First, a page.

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Living Legends: Shannon Hardin

Columbus City Council President Shannon Hardin shares his passion for local politics and his view for the future of our community.

February 24, 2021

This Black History Month, we’re celebrating the history makers who throughout their careers have served as leaders and role models in the Columbus community.

Columbus City Council President Shannon Hardin shares how he believes Columbus can commit to improving racial equity over the coming years.

Born and raised on the south side of Columbus, City Council President Shannon Hardin has dedicated his life to bettering the community for all residents.

As a high schooler, President Hardin served as the External Affairs Manager and on the Religious Advisory Commission for the Office of Former Mayor Michael B. Coleman. Then he became a City Council member at age 27. And in 2018, he became the first openly gay Columbus City Council President.

As Columbus grows, President Hardin is committed to building an equitable future that works for every resident. He is focused on fostering an inclusive economy by partnering to build mass transit and affordable housing, empowering small and minority businesses, and bridging opportunity gaps.

For our fourth and final Living Legends interview this Black History Month, Rhove Co-Founder and CEO Calvin Cooper sat down with President Hardin to talk about local politics, racial justice, and the future of Columbus that he represents. Here’s their conversation, condensed for clarity:

Shannon Hardin, Interviewed by Calvin Cooper

Shannon, I remember meeting you at a fundraiser in Bexley about 10 years ago, and I’ll never forget the conversation we had. You were working for the city at the time, and you told me with conviction about your passion for public service. I asked if you were interested in running for Congress or being a senator one day, and you said absolutely not. What inspired you to dedicate your life to local politics, and specifically the city of Columbus?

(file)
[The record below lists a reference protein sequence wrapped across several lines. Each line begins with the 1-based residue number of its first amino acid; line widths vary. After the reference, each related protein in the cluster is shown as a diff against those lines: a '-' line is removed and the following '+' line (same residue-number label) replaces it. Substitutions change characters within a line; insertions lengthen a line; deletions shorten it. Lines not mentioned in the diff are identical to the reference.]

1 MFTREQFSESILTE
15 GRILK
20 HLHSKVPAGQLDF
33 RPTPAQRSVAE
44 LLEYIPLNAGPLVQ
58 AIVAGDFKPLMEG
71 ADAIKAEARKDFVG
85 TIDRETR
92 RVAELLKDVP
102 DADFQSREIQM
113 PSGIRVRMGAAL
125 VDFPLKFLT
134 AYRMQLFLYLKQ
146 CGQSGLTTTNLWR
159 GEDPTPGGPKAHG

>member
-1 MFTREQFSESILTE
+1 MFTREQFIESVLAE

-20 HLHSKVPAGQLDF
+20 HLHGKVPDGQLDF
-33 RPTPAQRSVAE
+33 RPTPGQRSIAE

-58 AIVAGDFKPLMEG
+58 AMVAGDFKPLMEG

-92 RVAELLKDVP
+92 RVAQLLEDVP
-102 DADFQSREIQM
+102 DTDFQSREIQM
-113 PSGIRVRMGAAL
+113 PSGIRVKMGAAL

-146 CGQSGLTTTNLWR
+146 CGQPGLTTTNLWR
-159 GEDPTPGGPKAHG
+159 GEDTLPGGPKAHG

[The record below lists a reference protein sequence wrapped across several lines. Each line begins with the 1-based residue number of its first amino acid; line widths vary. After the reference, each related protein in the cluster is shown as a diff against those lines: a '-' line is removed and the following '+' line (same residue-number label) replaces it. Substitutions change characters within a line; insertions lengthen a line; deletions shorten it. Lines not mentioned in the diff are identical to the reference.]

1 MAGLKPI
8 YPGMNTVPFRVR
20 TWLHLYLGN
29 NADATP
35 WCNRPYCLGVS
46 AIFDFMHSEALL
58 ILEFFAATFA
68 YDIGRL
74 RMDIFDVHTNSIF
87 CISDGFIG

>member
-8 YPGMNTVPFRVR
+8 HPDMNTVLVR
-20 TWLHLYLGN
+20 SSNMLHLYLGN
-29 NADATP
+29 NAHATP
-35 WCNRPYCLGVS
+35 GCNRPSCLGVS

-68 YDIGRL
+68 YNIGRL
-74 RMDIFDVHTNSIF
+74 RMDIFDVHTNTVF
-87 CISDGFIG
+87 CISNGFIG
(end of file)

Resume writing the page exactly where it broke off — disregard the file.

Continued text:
Well, I’m so happy that there’s still consistency. There’s no place that I would least like to be than Washington, D.C., at any point in my career. And I still say that. One, it’s because of my read of politics right now. I really do believe that local government is the last best place to make real change, and where your residents—your constituents—still have faith in you, or “it” as an institution, to serve them. And truthfully, especially over the last four years and with social media, that is wearing down as well. Just the lack of faith and trust in local government. For me, though, I believe that there is real opportunity to go through a process of listening to the constituents, working on their behalf, and then regurgitating something. That they say, I asked for it, I saw it happening, and I saw it delivered, that keeps and gains the trust of folks who need it most in our neighborhoods. And I think you have an amazing opportunity to do that on a local level.